Steven Joyce clarifies $43.3m MediaWorks debt

Steven Joyce has clarified the situation regarding MediaWorks and the $43.3 million debt is has to the Government.

MediaWorks records showed the company owes the Government $43.3m for the renewal of its radio broadcasting licences but Joyce says no payment had been made to the company.

The Telecommunications Minister said the debt was owed under a 2009 scheme that allowed broadcasters to defer licence payments.

“The reality is that under the scheme they have a debt to the Crown because they haven’t paid in full for their frequencies,” Mr Joyce told NZPA. 

“They have to present it as a debt because it is a debt they owe the Crown, so how they do that is between them and their accountants. 

“All I can tell you is that the Crown has not advanced any cash to MediaWorks at all, that the Crown has offered a deferred payment option to all of the frequency holders who were due to renew at that time, which involved them paying interest and getting in their payments over five years.” 

Source: 3 News

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Brad
  • regan

    Funnily enough, in response, we recieved the following by email just now.

    Auckland, 3 March 2011
    – The Rhema Broadcasting Group (RBG) paid the Government over $6
    million yesterday to renew the majority of its commercial radio
    frequency licences for the next 20 years, retaining all existing
    coverage. 

    Rhema
    is a not-for-profit charity broadcaster, so funds to pay for the
    licences came from thousands of New Zealand listeners in the form of
    donations and significant interest-free loans.

    John
    Fabrin, RBG CEO says, “The response to the 2030 Vision fundraising
    project has been tremendous.  Thank you to everyone who has helped renew
    our radio licences, whether financially or through prayer or advocacy.
    It is wonderful that we have been able to secure the right to have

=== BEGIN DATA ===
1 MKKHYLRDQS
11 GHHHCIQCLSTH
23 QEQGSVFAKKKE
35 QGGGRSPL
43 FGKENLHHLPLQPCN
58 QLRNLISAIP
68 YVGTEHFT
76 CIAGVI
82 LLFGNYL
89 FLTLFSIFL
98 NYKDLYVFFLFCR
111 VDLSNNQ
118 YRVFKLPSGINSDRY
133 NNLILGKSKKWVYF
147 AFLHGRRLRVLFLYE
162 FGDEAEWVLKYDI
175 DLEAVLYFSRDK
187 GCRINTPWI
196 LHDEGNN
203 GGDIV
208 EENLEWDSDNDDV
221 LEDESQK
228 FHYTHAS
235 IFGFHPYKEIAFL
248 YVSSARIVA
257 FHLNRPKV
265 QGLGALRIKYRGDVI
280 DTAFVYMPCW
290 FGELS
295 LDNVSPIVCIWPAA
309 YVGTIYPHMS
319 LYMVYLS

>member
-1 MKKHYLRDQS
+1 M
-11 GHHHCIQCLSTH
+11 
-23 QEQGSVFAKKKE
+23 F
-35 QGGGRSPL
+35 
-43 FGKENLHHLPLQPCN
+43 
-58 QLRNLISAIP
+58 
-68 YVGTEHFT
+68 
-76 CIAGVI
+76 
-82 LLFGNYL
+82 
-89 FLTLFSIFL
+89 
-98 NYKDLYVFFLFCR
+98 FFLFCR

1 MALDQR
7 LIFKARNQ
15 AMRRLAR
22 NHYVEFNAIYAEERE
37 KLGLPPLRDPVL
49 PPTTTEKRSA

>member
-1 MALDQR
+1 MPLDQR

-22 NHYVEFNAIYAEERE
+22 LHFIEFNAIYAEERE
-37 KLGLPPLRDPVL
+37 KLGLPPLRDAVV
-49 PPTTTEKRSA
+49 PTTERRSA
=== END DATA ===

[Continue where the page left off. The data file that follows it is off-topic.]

Christian radio freely available throughout New Zealand not only for
    this generation, but also for the next.”

    RBG
    also accepted an offer from the Crown to convert some of its commercial
    licences to non-commercial licences.  While this lost some radio
    flexibility, it enabled RBG to secure all licences at a slightly cheaper
    cost.  Broadcasts will not be affected by this conversion as RBG
    already operates a mix of commercial and non-commercial licences.
     

    “This
    once-in-a-generation investment is of huge importance to not only the
    Christian community but also for the people of New Zealand. Tens of
    thousands of people benefit from RBG broadcasts every day.  Many of them
    see their lives changed for good by the messages of faith, hope and
    love that RBG is able to provide through its home-based media mission,”
    says Fabrin.

    With
    the licences secured, RBG is committed to continuing its 24 hour, 7 day
    a week Christian radio coverage across New Zealand. 

    While the right to broadcast for the next 20 years is secure, RBG still needs to repay the interest-free loans. 

    Fabrin
    says, “We are incredibly grateful for the support that has enabled us
    to retain all RBG’s licences nationwide.  We would like to be able to
    clear the loans as soon as we can so we can focus on broadcasting
    life-changing messages to our nation.”
     

    Fabrin
    adds that it is not too late for people to help RBG reduce the amount
    of borrowed money by donating to the 2030 Vision campaign.  To do so,
    people can visit http://www.2030vision.co.nz or phone 0508 000 717.